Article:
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 25-28 September, 2018 | Singapore
as long as they are eating well, avoid using the tube (medications are okay) for a week then reweigh them.
If the weight is stable (or increased), then it is safe to remove the tube. Because of stoma formation, removal does not require anaesthesia. Remove the suture (purse- string or stay sutures) and pull the tube out. Suturing
is not required for the skin opening. Cleanse minimal serous discharge that may occur for 2-3 days.
Feeding frequency: the number of feedings per day, (and hence intervals), is determined based on the volume of food tolerated per feeding. Start with 6 ml and increase by 6 ml increments to about 36-48/feeding for most
cats. In the uncommon case of the patient who cannot tolerate even 6 ml boluses despite antiemetic therapy, trickle feeding may be instituted. Trickle feeding is a technique in which liquefied food is syringed into an empty fluid bag and administered gravitationally or by pump assistance via an intravenous line attached to the large bore feeding tube or by use of a large syringe filled with food and syringe pump. Renew food and delivery tubing and syringe at 12-hour intervals to avoid bacterial contamination. A promotility agent may be warranted as well.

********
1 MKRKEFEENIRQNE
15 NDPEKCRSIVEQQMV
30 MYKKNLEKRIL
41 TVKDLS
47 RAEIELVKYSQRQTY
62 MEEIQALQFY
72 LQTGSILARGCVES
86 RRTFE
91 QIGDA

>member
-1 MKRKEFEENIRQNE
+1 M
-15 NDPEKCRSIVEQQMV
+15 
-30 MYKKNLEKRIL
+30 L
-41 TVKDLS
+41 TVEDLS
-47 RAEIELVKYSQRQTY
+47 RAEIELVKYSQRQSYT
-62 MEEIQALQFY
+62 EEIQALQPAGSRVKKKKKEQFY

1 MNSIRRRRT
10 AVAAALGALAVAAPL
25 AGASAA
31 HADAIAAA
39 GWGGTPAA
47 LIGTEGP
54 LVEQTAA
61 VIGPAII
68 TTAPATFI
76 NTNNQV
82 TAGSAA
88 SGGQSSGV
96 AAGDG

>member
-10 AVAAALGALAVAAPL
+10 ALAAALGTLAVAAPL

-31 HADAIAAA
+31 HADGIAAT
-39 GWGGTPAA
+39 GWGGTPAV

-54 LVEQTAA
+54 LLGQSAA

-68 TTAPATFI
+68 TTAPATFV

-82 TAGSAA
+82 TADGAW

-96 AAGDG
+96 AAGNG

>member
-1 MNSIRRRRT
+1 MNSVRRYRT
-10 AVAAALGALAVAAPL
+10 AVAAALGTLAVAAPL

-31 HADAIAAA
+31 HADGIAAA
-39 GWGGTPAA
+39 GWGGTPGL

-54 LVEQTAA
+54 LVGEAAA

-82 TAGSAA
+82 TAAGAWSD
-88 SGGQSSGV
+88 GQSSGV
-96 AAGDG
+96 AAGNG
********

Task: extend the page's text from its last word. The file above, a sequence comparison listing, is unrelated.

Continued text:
The success of assisted feeding is measured objectively by weight gain. Subjective measures will include improved coat quality, increased energy, muscle recovery and innumerable other effects that the client will appreciate. An improved QoL is the goal whether recovery from the underlying problem is possible or not.
SUMMARY
Renal diets provide benefit for cats with CKD. It is imperative that the cats eat enough calories and protein to optimize their body and muscle condition scores. Each patient must be assessed individually and monitored. This requires client communication and recheck visits. Cats with chronic kidney disease with higher BCS will live longer, and have an improved quality of life.
USEFUL RESOURCE
Hodshon B, Tobias K. Esophagostomy Feeding Tubes, Clinicians Brief February 2014 (www.cliniciansbrief.com => esophagostomy feeding tubes)
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